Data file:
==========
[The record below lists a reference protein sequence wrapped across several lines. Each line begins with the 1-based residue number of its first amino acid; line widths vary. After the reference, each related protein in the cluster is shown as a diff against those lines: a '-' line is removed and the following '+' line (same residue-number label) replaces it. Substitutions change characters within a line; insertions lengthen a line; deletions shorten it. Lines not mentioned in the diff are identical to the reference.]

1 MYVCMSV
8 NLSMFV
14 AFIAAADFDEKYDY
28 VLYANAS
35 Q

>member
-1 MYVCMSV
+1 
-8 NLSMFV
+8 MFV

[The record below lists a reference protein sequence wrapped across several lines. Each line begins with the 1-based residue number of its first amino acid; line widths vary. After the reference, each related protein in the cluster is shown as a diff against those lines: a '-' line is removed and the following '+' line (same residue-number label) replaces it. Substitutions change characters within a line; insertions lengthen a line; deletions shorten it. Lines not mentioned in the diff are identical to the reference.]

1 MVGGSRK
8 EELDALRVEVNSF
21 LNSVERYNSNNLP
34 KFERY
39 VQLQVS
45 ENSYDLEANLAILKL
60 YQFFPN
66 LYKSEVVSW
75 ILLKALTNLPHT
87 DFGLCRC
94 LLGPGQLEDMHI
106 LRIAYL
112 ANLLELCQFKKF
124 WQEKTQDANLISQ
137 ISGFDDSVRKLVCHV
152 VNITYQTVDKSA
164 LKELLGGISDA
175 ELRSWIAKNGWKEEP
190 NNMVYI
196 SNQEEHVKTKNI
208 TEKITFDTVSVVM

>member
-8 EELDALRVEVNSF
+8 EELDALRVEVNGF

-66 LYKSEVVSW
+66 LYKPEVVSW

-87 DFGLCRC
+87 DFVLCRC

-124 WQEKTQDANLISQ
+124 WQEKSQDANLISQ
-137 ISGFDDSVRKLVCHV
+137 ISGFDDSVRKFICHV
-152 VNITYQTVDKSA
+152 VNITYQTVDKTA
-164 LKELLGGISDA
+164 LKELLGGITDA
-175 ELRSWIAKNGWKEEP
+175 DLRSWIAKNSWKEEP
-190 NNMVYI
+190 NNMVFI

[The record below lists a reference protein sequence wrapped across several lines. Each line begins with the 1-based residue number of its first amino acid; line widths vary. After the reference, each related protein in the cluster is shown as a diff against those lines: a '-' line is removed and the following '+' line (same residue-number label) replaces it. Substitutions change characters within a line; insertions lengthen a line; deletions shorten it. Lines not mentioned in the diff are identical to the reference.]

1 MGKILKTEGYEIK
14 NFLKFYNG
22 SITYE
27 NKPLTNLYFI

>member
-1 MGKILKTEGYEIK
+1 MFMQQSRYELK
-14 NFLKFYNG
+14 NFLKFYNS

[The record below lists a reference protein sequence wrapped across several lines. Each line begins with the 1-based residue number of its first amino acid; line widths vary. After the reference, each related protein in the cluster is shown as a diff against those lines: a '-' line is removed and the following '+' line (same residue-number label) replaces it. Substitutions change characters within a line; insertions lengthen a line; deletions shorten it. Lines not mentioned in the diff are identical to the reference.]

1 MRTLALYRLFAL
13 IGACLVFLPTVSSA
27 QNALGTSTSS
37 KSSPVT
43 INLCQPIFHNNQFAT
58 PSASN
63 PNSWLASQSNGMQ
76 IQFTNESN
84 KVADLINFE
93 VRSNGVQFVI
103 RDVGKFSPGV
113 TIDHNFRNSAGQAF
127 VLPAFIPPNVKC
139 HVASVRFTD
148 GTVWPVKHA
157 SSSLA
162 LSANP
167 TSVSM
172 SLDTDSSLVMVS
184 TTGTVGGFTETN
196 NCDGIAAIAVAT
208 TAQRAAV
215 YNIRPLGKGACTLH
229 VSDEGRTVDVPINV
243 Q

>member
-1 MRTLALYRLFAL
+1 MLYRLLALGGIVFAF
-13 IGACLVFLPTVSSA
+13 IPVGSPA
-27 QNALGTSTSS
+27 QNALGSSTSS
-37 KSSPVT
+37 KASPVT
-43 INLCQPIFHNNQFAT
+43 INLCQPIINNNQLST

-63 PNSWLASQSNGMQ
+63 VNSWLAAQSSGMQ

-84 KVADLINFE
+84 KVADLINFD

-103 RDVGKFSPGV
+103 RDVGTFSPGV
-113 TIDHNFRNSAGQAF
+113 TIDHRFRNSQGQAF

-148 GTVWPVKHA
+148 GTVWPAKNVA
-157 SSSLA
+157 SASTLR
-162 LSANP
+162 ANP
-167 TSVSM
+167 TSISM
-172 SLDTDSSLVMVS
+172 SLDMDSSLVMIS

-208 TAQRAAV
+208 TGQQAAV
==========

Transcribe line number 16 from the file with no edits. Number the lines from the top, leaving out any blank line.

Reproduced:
34 KFERY